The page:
|When C4D had finished all its rendering tasks and the hard disks stopped whirling, the result was three mammoth QuickTime files, each measuring 16-17 gigabytes. Dubin then began using his bluescreen technique in After Effects 5.5. After these measures, the revised output was imported into Final Cut Pro 4.2 for editing. Dubin used Live Type and Soundtrack-both shipping with the program-to add titling, and to add audio tracks and sound effects. Soundtrack, a loop-based editor, was used to create audio tracks from a stock library, and the sound effects were produced by recording the machines' actual operation. All audio was exported from the two standalone programs, then mixed in Final Cut Pro.|
The three final QuickTime files were imported into DVD Studio Pro 2 for MPEG-2 compression, and interactivity was added, followed by encoding into DVD format. Each QuickTime animation originally measuring 16-17 MB was compressed down to less than two MB. Dubin burned a master DVD in his home office, then carted the media from his residence in Santa Monica, CA, to a mastering house in Irvine, All4DVD, located about an hour away. There, the first run of 20,000 DVDs was produced for North America and another one of 20,000 for Europe.
The DVD content includes each of the three machines animated and accompanied by four different languages. Interactivity was implemented to allow users to choose which product to preview and whether to play any sequence from the beginning or to jump to a specific chapter.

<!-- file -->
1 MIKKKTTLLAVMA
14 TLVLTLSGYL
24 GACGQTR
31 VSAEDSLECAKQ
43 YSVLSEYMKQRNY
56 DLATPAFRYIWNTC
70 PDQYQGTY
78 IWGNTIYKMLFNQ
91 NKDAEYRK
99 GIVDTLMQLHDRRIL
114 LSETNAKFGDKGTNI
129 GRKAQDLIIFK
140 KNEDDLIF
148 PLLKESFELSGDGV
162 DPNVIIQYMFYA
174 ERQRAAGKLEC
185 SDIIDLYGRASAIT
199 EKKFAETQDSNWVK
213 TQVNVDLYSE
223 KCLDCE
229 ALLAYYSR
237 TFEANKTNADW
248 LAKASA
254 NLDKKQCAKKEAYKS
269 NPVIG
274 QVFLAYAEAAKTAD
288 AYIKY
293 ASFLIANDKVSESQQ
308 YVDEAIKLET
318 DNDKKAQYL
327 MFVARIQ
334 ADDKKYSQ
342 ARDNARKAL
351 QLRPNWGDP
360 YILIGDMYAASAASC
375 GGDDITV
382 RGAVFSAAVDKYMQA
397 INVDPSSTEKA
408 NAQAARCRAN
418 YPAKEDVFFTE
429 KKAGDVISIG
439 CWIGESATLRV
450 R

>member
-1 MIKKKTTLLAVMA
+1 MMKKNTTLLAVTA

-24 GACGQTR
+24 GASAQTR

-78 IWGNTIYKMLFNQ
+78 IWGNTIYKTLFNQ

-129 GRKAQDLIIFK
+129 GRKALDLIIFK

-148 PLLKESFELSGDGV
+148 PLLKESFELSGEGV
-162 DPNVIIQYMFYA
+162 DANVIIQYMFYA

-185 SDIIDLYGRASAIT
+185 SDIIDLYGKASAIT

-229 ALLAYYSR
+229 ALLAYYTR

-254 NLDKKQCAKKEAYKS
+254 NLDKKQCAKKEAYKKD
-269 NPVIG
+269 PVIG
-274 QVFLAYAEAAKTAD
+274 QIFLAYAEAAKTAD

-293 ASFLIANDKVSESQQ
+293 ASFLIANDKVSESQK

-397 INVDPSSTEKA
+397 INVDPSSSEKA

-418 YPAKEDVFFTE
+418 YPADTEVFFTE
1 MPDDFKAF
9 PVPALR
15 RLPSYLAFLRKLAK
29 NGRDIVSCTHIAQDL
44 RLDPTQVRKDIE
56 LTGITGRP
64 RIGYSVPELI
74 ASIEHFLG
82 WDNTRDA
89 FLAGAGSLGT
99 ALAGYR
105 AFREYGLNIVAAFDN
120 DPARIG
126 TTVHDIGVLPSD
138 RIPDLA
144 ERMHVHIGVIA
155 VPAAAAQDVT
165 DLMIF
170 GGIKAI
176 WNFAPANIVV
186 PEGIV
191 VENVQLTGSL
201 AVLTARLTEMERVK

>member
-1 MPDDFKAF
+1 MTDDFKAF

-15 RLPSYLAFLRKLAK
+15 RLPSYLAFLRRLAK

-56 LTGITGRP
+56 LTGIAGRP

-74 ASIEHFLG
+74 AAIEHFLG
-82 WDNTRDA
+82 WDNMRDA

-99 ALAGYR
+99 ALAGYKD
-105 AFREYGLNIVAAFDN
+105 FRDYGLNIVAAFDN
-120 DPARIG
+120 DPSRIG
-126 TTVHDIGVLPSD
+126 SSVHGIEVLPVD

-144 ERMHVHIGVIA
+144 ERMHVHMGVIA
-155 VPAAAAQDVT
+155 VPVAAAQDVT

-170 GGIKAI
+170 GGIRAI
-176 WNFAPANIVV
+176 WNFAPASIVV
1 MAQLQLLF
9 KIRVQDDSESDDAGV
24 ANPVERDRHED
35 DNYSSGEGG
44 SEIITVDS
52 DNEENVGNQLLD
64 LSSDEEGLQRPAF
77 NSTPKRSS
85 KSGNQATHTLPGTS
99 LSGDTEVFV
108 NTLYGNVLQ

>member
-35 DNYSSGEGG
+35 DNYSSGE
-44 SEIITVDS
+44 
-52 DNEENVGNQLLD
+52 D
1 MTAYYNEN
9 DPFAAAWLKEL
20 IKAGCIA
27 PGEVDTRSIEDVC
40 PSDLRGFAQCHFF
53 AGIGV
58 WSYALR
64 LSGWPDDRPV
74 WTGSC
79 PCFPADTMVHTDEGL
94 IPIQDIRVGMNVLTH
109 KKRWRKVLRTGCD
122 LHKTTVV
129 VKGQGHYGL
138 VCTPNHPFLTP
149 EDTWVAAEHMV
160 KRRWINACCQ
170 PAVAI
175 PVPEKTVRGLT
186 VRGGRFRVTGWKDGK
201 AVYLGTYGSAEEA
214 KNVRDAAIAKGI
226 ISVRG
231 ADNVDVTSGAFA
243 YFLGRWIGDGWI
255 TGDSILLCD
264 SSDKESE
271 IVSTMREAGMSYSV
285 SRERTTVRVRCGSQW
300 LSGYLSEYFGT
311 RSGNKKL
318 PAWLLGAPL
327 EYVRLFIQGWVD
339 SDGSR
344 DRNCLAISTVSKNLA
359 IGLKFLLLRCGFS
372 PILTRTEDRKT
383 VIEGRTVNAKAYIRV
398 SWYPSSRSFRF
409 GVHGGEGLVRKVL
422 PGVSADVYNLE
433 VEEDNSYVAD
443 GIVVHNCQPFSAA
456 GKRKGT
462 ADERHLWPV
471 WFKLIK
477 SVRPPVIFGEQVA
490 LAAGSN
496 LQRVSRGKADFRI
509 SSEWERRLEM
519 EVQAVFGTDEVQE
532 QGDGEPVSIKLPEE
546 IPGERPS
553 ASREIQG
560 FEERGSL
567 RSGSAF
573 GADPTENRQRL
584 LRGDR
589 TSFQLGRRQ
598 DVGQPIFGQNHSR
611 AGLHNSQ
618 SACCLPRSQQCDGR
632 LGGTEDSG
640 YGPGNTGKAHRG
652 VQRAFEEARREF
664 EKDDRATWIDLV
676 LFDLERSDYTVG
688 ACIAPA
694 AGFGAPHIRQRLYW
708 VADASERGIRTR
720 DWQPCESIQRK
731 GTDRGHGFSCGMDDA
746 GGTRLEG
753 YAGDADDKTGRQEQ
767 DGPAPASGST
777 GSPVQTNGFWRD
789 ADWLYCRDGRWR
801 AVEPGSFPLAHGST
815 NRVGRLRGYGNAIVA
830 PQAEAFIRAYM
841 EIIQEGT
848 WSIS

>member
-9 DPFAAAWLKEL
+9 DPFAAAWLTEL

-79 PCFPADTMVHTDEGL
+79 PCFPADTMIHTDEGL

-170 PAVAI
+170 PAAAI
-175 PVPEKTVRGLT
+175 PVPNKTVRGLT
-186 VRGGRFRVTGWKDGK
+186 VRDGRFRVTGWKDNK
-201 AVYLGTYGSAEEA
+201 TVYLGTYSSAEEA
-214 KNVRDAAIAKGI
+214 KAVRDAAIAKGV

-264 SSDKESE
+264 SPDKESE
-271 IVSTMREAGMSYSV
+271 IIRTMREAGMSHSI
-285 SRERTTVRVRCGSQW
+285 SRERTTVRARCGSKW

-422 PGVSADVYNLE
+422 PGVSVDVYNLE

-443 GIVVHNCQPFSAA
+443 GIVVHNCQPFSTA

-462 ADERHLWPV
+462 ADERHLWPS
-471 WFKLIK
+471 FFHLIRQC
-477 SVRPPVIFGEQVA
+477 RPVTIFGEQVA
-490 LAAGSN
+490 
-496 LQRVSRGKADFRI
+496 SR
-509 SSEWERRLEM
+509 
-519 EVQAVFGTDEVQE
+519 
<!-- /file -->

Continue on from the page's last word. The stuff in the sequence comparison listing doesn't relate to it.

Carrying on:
As for the project-approval process at various stages, Dubin used a secure Website to post compressed half-resolution versions of the animations. There was an abundance of material to preview and approve, with each expresso machine involving 90 files ranging from 80 to 500 MB apiece.
|Concerning Dubin's other 3D work, he also uses Cinema 4D-currently version 8.2-for promotional purposes. He finds the software very useful in this process.|
"Case in point: We had one particular proposal I had to do, and I needed a little DV mini-cam, but I needed it a certain way with a certain logo," Dubin explains. "So, I just took a couple hours out at night, and I made a photorealistic model of a Sony-style mini-DV, so I could put exactly what I wanted in the viewfinder and exactly what logo I wanted, and exactly what colors I wanted. And I used that for the cover of the sales brochure, for the project."
What about future Dubin work using Cinema 4D?
"I've got two pilots [done] wholly with Cinema 4D, also. One, most recently, is a kids show called 'Headz,' which is floating heads and spheres. And the faces are shot on bluescreen, but everything else is all CG. And I know, from doing TV pilots … that that would have cost several hundred thousand dollars (to produce the pilot with conventional means). Here, that took me two-and-half, three weeks of work in the evenings, to build.
"… At the end of the day, I can do most of what I need to do with Cinema 4D. And why get into more tools and more expense on another platform?
“These guys (MAXON Computer) have been moving real fast with upgrades,” Dubin continues. “They’ve been going like lightning. Here’s a company that, when I started using [Cinema 4D], nobody had heard of them. I started using it when everyone knew what Strata was. … But after I started using Cinema 4D with Version 5, I put Strata down immediately. I said, ‘Forget this.’ I saw the handwriting on the wall. [Cinema 4D] is much easier to work with. And much faster to render.”Ed Scott is a freelance writer and computer graphics specialist residing in Central Missouri.